• Daily Life

    Oldest Vs Youngest in Homeschooled Families

    There are some things in the homeschool world that seem to be the opposite in the rest of the world.

    I think I may have mentioned before, but the naive oldest homeschool child cluelessness phenomenon. I feel like it’s usually the oldest public schooled kid telling the younger sibling about stuff. Not with us. Pretty sure my younger siblings learned lots of stuff at a much younger age, possibly even before me (okay, maybe that is a stretch, the youngest is 12 years younger). Granted a few of them went to public highschool, but even the ones who didn’t. I think my parents started out stricter and then loosened up over the years, but I feel like its more than that.

    And then there is what we oldest children of many have called youngest child privilege. I know people at large mention the favored oldest child status (ha!). I think also that when there aren’t many kids in the family maybe the youngest don’t get as spoiled, but when there are, wow! And it’s not just our family we’ve noticed it in, we’ve seen it in other larger families as well. Any other homeschoolers notice this?

    I’m sure middle children everywhere bemoan their “forgotten” status and the oldest and youngest roll their eyes. Especially if as is the case, the strictness either decreased or increased, so the bookends perspectives would be, “oh, how sad you didn’t get in trouble as much and got away with more.”

  • Daily Life

    Oh So Sheltered . . . and Clueless

    I was watching Blimey Cow (first clue of being home-schooled which is the first clue of being sheltered). I watched their two sheltered videos and took the quiz in this video.

    I gave myself a 22.5. But I think the quiz is a sheltered person’s sheltered quiz, meaning that it really should be higher, lol. Other things to add might be the news (we were never allowed to watch, didn’t watch into adulthood, tried, couldn’t sustain it) or electronic devices as a category (my first of my own was a flip-phone at 19, and we had no gaming devices besides the computer until the Wii a while back). Because there were six of us split into two categories, the older ones tended to be more sheltered (one of my sisters took the text, and she was a category down, not unexpectedly) and stay sheltered/ignorant?/naive? for longer.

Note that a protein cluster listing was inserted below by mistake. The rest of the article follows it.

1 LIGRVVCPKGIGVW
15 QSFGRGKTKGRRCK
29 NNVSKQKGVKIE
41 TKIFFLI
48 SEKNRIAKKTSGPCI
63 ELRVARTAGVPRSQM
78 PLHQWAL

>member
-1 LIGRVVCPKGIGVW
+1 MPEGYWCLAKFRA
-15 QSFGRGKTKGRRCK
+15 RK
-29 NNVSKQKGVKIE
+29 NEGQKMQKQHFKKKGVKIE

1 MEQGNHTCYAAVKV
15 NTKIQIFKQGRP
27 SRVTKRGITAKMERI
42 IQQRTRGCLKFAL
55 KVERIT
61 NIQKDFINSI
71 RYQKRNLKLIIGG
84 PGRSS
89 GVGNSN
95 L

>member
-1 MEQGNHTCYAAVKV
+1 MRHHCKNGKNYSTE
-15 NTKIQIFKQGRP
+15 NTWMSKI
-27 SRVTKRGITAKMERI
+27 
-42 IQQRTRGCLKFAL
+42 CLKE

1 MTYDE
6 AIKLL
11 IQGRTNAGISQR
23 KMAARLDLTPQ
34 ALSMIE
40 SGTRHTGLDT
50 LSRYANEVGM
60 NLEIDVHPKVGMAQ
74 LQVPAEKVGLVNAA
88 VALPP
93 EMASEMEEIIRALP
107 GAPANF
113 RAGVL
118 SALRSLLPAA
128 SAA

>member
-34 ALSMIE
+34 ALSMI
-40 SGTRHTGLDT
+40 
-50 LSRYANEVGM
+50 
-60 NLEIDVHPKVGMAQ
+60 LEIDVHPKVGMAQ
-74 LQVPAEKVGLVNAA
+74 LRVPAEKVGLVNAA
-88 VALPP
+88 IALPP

Also,¬† mixed together for me (when I was younger, I’m not so clueless now). Some people are sheltered, but they can start to put the information together pretty quickly (all of my younger siblings). Other people aren’t sheltered, but they don’t connect all the dots on certain subjects. And there is obviously a variety of mixes of “sheltered” and “clueless.”

    Of course in the Internet age, all that “innocence” is VERY fleeting; trust me, I wish I could have some of it back, I don’t want to understand dirty and words and innuendos jokes so quickly.

    Let me give you a rather (in my opinion) hilarious example. The Bible doesn’t fit most of a sheltered person’s parental advisory standards (violence, sexual themes, etc.). I did understand the concept of rape and sex (mainly from the Bible) as a preteen, and those stories that spelled things out, I obviously understood after the age of knowledge, but it wasn’t until near adulthood that I understood some of the stories (although I might have if more obviously different and specific words, like say, “harem” or “concubine” had been used in this particular story).

    I thought Esther and co. were being¬†interviewed by the King (Veggie Tales and other childhood versions gave a me a solid background understanding that I didn’t think to question after the age of knowledge); I didn’t understand “women’s quarters” meant “harem” which might, although possibly not, have led me to understand what the “interview” actually was! Let’s be real, that story is pretty horrid; that also, probably assisted in keeping the veil over my eyes, I wouldn’t have dreamed of such a thing being possible.